A few days ago, I blogged that I was roasting a pumpkin to make pies for Thanksgiving. MH, I believe, scoffed at the notion of making a pumpkin pie from a real pumpkin, when the supermarket sells perfectly adequate canned pumpkin guts. Others scoffed at the entire notion of a pumpkin pie.
First of all, let me defend the pumpkin pie. When it’s done right, it should float like a Spanish flan. It has one foot in the sweet world and one in the savory; it’s an amphibian food. And it’s the perfect post-Thanksgiving breakfast.
Now, let me also explain why I get a huge pumpkin from the farmer’s market or the CSA every year, divide it up, roast it, scrape out the guts, puree it, measure it, dole it into baggies, and freeze it. (This year, we used a Lakota variety.) Because it’s badass.
I like knowing that if there’s a zombie apocalypse or another Great Depression or the end of liberal world order thanks to the election of an insane demagogue, I will be able to turn my backyard into a subsistence farm and survive. Pumpkins are food weeds; easy to grow and yield tons of food. That one pumpkin that we roasted yielded about 8 cups of puree that was pre-measured into baggies and then frozen. Over the winter, it will get turned into soup, bread, and even a flavoring for risotto.
When you roast a pumpkin, it connects you to the past. To a woman with cloth cap in the 1600s in Virginia figuring out how to cook this strange gourd and to survive the winter. It’s harder to channel your inner settler woman, if you scan the bar code on your can of pumpkin guts at the self-serve line at Stop and Shop.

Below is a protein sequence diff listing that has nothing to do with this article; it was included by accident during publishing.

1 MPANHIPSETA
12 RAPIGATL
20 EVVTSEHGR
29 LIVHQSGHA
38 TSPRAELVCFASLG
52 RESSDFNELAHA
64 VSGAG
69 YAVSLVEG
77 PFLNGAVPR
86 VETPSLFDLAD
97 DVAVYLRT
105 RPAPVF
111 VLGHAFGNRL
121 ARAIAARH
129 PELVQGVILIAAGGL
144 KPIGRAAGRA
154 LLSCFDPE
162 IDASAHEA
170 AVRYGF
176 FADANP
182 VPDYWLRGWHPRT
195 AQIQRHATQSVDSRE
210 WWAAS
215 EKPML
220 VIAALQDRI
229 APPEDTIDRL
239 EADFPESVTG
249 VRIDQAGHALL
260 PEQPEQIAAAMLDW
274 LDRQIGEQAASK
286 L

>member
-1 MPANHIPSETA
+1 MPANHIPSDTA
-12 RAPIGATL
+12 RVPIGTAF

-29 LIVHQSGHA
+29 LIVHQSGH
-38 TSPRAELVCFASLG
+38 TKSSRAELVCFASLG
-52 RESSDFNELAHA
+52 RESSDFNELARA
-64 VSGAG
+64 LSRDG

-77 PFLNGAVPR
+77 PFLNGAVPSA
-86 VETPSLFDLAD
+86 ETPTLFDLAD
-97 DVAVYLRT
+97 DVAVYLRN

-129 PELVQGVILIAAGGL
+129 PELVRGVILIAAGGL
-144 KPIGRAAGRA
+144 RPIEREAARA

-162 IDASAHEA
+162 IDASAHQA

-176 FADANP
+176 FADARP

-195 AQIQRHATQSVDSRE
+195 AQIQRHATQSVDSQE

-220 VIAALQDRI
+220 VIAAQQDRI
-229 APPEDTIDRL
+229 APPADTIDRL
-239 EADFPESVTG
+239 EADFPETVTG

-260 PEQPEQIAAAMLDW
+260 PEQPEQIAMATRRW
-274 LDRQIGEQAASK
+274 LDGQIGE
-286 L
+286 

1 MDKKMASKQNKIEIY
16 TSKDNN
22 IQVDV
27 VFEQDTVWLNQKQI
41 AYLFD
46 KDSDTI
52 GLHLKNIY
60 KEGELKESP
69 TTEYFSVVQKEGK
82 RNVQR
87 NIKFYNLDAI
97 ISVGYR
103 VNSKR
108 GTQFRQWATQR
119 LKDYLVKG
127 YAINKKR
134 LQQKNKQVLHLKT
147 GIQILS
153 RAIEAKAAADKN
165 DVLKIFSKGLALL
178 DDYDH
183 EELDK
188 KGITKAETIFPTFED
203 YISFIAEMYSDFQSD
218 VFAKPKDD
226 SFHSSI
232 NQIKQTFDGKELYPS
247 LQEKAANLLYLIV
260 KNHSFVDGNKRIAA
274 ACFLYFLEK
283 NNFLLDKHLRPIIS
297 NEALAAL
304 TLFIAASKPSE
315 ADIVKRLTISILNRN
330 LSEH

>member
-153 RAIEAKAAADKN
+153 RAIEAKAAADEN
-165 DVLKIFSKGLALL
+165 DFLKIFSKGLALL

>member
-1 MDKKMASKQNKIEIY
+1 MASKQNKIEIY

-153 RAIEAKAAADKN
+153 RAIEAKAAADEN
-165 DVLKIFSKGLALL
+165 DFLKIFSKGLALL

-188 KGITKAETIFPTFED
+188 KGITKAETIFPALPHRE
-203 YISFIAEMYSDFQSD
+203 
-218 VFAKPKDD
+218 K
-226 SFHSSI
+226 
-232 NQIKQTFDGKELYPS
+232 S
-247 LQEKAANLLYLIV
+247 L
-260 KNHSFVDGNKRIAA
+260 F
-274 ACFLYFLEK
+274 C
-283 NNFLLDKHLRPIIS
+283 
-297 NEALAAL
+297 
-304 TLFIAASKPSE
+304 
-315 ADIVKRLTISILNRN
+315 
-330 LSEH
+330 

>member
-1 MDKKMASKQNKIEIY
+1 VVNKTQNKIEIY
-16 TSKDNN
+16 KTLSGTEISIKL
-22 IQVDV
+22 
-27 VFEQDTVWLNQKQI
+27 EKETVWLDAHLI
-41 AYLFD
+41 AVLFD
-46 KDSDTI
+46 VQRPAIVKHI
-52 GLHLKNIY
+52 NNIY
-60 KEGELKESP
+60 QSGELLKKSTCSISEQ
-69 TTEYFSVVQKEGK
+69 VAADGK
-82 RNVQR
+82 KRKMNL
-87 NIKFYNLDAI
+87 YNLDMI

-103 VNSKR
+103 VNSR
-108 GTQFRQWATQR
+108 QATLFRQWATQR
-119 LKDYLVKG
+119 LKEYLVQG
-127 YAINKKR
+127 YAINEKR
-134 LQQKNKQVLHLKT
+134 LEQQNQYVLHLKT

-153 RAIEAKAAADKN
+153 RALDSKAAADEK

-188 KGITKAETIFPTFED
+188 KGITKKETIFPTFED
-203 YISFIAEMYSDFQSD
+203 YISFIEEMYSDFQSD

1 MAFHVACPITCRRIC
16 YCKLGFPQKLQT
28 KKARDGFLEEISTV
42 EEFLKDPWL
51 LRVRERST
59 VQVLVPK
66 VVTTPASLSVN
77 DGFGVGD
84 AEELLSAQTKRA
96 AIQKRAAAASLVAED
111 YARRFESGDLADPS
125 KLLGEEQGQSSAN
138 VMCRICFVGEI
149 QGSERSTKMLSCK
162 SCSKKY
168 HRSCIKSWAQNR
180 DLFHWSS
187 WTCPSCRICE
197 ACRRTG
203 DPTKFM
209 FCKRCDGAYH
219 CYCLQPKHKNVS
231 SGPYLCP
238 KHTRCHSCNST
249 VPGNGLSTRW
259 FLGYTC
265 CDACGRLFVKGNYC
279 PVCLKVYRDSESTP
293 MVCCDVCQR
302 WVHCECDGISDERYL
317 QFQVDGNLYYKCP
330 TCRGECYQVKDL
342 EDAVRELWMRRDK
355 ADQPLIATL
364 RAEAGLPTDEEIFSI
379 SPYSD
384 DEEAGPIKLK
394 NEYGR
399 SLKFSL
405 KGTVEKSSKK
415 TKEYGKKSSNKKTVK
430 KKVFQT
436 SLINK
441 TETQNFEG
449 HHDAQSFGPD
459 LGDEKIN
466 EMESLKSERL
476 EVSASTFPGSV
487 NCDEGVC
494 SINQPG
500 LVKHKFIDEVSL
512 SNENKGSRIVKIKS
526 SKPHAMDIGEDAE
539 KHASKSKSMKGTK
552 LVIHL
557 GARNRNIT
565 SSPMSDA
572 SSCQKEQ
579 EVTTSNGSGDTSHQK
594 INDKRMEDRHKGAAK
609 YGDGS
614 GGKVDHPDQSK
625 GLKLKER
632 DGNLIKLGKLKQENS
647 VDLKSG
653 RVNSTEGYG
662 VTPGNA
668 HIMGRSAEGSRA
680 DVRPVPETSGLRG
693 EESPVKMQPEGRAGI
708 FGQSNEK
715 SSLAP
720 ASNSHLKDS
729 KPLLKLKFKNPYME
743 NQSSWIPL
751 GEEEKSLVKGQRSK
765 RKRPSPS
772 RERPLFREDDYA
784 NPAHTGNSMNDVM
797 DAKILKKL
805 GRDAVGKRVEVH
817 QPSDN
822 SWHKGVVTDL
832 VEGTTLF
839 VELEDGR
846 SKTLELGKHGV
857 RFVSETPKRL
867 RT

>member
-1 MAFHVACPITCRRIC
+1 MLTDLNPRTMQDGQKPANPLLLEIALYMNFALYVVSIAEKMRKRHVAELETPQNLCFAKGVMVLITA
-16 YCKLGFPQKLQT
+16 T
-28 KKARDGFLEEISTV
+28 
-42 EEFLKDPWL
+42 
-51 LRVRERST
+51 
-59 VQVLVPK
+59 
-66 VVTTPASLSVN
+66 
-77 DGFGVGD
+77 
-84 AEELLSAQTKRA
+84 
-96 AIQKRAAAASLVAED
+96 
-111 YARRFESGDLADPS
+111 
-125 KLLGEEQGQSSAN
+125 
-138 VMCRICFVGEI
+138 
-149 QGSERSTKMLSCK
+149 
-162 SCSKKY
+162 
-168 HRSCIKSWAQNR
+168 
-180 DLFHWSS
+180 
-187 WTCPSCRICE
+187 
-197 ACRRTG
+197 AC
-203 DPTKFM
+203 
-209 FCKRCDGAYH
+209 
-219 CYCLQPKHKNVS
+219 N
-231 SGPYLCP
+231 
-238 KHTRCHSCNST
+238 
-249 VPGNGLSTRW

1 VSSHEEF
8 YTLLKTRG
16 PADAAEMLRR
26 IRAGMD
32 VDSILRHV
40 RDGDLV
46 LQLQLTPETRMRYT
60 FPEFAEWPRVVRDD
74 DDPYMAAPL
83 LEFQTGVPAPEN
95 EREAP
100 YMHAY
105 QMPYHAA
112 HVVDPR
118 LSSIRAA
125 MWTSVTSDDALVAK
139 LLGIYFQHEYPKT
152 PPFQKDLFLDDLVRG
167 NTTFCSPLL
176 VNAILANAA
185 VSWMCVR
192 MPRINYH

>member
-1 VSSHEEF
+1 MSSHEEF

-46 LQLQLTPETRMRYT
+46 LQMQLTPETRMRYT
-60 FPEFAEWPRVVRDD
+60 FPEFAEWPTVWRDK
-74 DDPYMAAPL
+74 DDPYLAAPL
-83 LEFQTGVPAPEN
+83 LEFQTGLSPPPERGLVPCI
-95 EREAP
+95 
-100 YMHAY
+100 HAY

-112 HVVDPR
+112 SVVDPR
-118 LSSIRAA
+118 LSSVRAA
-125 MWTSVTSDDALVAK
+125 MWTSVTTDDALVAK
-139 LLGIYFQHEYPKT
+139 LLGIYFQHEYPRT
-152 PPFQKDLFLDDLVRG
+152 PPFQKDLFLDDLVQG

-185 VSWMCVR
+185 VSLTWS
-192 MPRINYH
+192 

So, if you want to be a badass cook who survives the zombies AND connects to women from the past, then here are the essentials: an excellent set of pots and pans, a food processor, a KitchenAid mixer, a garlic press, cutting boards, an Alice Bloomfield cookbook, wine glasses (because you absolutely allowed to drink while cooking), and a soup mixer stick thingie.
I freeze food, while Steve cans it. I’m not sure why, but that’s how it works around here. He does his canning using the basic pots and supplies that we have in the kitchen, but I suppose that if you wanted to get fancy, you could use the gadgets for that. There’s also fancy equipment for freezing. I don’t know. A black sharpie and some ziplock baggies work just fine for me. We’ve also found lots of info about preserving food on the Internet, which we’ve printed out and saved in binders. I do like these pretty books though, too.
I need to cook more dried beans. They really do taste better than the canned variety. And I want to store them in very anal retentive jars in my pantry.
Alright. This post is getting long. We’ll come back to the kitchen in a couple of days with some more fun suggestions.